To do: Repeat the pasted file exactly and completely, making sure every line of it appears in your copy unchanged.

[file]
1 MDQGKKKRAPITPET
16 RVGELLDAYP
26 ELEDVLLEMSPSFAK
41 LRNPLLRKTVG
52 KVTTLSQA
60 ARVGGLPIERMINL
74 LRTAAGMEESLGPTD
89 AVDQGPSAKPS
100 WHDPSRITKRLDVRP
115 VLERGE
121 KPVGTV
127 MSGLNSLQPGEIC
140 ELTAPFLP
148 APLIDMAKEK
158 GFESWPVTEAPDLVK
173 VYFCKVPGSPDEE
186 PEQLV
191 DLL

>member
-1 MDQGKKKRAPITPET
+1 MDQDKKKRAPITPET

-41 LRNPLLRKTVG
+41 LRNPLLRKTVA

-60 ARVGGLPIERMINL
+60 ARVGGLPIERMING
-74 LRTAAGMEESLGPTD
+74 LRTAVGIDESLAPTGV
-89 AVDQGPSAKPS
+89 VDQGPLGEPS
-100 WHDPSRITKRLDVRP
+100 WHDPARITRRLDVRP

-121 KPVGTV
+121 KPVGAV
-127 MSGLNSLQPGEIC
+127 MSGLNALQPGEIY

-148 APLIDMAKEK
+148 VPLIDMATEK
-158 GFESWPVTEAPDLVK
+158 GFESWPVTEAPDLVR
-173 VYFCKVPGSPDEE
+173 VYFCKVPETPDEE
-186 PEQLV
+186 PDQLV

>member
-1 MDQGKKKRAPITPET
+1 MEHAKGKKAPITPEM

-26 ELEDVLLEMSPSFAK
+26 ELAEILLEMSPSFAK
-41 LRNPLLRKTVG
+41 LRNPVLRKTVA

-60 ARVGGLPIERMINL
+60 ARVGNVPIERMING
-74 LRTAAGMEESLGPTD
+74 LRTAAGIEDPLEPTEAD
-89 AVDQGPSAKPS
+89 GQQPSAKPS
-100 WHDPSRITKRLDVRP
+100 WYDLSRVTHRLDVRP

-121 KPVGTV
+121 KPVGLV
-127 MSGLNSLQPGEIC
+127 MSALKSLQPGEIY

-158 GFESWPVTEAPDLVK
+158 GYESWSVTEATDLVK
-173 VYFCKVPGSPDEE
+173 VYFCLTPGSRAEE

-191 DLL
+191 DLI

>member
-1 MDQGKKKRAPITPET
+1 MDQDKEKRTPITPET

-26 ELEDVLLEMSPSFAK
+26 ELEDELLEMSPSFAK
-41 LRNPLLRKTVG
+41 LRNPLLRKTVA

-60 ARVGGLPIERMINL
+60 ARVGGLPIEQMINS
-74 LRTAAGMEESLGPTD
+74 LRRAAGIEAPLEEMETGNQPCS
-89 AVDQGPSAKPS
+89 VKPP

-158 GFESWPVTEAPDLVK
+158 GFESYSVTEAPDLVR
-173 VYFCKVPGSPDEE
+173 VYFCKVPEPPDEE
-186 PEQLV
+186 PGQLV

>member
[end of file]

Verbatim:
1 MDQGKKKRAPITPET
16 RVGELLDAYP
26 ELEDVLLEMSPSFAK
41 LRNPLLRKTVG
52 KVTTLSQA
60 ARVGGLPIERMINL
74 LRTAAGMEESLGPTD
89 AVDQGPSAKPS
100 WHDPSRITKRLDVRP
115 VLERGE
121 KPVGTV
127 MSGLNSLQPGEIC
140 ELTAPFLP
148 APLIDMAKEK
158 GFESWPVTEAPDLVK
173 VYFCKVPGSPDEE
186 PEQLV
191 DLL

>member
-1 MDQGKKKRAPITPET
+1 MDQDKKKRAPITPET

-41 LRNPLLRKTVG
+41 LRNPLLRKTVA

-60 ARVGGLPIERMINL
+60 ARVGGLPIERMING
-74 LRTAAGMEESLGPTD
+74 LRTAVGIDESLAPTGV
-89 AVDQGPSAKPS
+89 VDQGPLGEPS
-100 WHDPSRITKRLDVRP
+100 WHDPARITRRLDVRP

-121 KPVGTV
+121 KPVGAV
-127 MSGLNSLQPGEIC
+127 MSGLNALQPGEIY

-148 APLIDMAKEK
+148 VPLIDMATEK
-158 GFESWPVTEAPDLVK
+158 GFESWPVTEAPDLVR
-173 VYFCKVPGSPDEE
+173 VYFCKVPETPDEE
-186 PEQLV
+186 PDQLV

>member
-1 MDQGKKKRAPITPET
+1 MEHAKGKKAPITPEM

-26 ELEDVLLEMSPSFAK
+26 ELAEILLEMSPSFAK
-41 LRNPLLRKTVG
+41 LRNPVLRKTVA

-60 ARVGGLPIERMINL
+60 ARVGNVPIERMING
-74 LRTAAGMEESLGPTD
+74 LRTAAGIEDPLEPTEAD
-89 AVDQGPSAKPS
+89 GQQPSAKPS
-100 WHDPSRITKRLDVRP
+100 WYDLSRVTHRLDVRP

-121 KPVGTV
+121 KPVGLV
-127 MSGLNSLQPGEIC
+127 MSALKSLQPGEIY

-158 GFESWPVTEAPDLVK
+158 GYESWSVTEATDLVK
-173 VYFCKVPGSPDEE
+173 VYFCLTPGSRAEE

-191 DLL
+191 DLI

>member
-1 MDQGKKKRAPITPET
+1 MDQDKEKRTPITPET

-26 ELEDVLLEMSPSFAK
+26 ELEDELLEMSPSFAK
-41 LRNPLLRKTVG
+41 LRNPLLRKTVA

-60 ARVGGLPIERMINL
+60 ARVGGLPIEQMINS
-74 LRTAAGMEESLGPTD
+74 LRRAAGIEAPLEEMETGNQPCS
-89 AVDQGPSAKPS
+89 VKPP

-158 GFESWPVTEAPDLVK
+158 GFESYSVTEAPDLVR
-173 VYFCKVPGSPDEE
+173 VYFCKVPEPPDEE
-186 PEQLV
+186 PGQLV

>member